Back in the early 1980s, my family had aluminium sliding doors installed by a company that was, ahem, not Everest. The aluminium frame was an ugly metal strip, they didn’t close properly and I remember my mum having a blistering phone call with the managing director to complain. In short, not good.
Aluminium doors and windows have come a long way since then. Today, chic black or subtle charcoal aluminium frames are the architect’s choice when it comes to modern new-build developments, where their sleek, slim lines help create stylish exterior facades.
Steve Camm, product design manager at Everest, says: “Aluminium is very trendy these days. A lot of architect-designed houses come with bi-fold doors, which Everest only makes using aluminium.”
Due to the strength of this metallic element, less of it is needed in the frame to hold in the glass and hardware. Aluminium is inherently strong, meaning you can fit in really big windows and doors without the need for bulky frame support. This maximises the glass area, which gives you the best possible aspect.
Mr Camm says: “It's a much more modern look because the sight lines are much slimmer, which means more of your window will be glass.
“The fact that you get to use more glass is a massive benefit to some people. The majority of your window will be glass, not frame, and therefore thermally efficient.”
Aluminium windows keep the look you prefer while giving you all the benefits of modern windowsDevelopments in thermal technology mean that aluminium windows and doors are among the best-insulated on the market, owing to thermal breaks. Whereas uPVC and timber can expand and contract when the ambient temperature changes, aluminium is highly stable – there’s no expansion or contraction that would make doors difficult to open or close.
“Aluminium has the potential to outperform uPVC for insulation when it comes to larger glass areas, because glass is an excellent insulator and we have to line uPVC bars with steel, which does lower thermal performance,” explains Mr Camm.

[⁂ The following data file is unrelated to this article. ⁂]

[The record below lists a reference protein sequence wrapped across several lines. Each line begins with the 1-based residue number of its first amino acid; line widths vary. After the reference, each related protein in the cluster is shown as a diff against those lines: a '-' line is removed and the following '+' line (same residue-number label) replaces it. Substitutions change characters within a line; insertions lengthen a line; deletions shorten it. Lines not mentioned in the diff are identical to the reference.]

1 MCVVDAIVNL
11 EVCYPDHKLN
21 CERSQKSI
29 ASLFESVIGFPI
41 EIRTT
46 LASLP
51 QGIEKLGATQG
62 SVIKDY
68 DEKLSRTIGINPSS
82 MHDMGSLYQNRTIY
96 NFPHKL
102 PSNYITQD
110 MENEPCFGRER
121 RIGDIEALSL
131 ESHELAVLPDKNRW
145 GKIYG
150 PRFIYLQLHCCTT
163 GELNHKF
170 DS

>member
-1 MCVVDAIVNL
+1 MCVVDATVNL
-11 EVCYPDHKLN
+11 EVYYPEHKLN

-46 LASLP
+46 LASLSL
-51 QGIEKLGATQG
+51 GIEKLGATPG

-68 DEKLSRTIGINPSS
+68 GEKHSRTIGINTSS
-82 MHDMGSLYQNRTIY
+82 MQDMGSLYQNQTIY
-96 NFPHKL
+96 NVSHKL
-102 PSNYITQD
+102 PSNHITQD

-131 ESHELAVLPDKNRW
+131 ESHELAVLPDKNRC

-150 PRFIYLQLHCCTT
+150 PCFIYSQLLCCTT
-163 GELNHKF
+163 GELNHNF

Practically maintenance-free, aluminium doors and windows are strong, durable and highly corrosion-resistant. Unlike timber, they don’t need painting or staining to keep them weather-proof, and they won’t rust or corrode. They will also never rot, peel or flake.
Older properties often have steel-framed windows and doors. These materials don’t perform as well as aluminium when it comes to heat loss, although you may like their aesthetics. Aluminium windows make the perfect replacement, keeping the look you prefer while giving you all the benefits of modern windows.
Even better, aluminium frames are generally cheaper than timber, saving you money at the outset and in the long run.
Study in chic: sleek lines give a very modern feelNow, the above is true for most aluminium windows and doors. So what’s the Everest difference?
Of course, Everest could boast about its installation speed: bespoke windows and doors handcrafted at one of its two factories in Britain are installed within six weeks of purchase.
But it’s in the detail where Everest really excels.
- The aluminium profile is insulated with a polyamide core, designed specifically to prevent heat transfer through the frame.
- A 20mm argon-filled gap within the double glazing, combined with a double-rebated design and double draft-resistant seals, minimises heat loss and keeps more noise out.
- Low E internal glass reflects heat back into the room, minimising energy loss.
- TPE seals help improve weather resistance as the seals have no “memory” and therefore always return to their natural position.
- Everest’s corrosion-proof frames exceed British Standards for weather performance.
- A multi-point stainless-steel locking system, lockable ventilation and internal glazing beads for improved security also exceed British Standards for windows.
- Low-iron outer glass pane improves window clarity.
The company backs this all up with a 25-year guarantee on the aluminium profile and a lifetime guarantee against fog and condensation between panes of the sealed unit.
And if the environment is a concern to you, aluminium is 100 per cent recyclable without loss of quality. This means that when your windows eventually need replacing, frames can be melted down and refabricated into something new. So you can rest assured that if you do decide to replace them, they can be recycled again and again.
Source: The Guardian